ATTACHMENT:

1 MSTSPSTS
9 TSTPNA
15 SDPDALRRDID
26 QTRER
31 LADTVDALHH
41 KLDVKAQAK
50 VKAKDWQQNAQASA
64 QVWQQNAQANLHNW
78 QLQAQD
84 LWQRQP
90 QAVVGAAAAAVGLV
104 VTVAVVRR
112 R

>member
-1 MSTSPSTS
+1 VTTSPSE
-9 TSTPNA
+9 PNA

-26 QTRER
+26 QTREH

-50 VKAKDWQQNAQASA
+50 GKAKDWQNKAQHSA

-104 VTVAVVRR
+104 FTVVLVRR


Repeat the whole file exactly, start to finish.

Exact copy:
1 MSTSPSTS
9 TSTPNA
15 SDPDALRRDID
26 QTRER
31 LADTVDALHH
41 KLDVKAQAK
50 VKAKDWQQNAQASA
64 QVWQQNAQANLHNW
78 QLQAQD
84 LWQRQP
90 QAVVGAAAAAVGLV
104 VTVAVVRR
112 R

>member
-1 MSTSPSTS
+1 VTTSPSE
-9 TSTPNA
+9 PNA

-26 QTRER
+26 QTREH

-50 VKAKDWQQNAQASA
+50 GKAKDWQNKAQHSA

-104 VTVAVVRR
+104 FTVVLVRR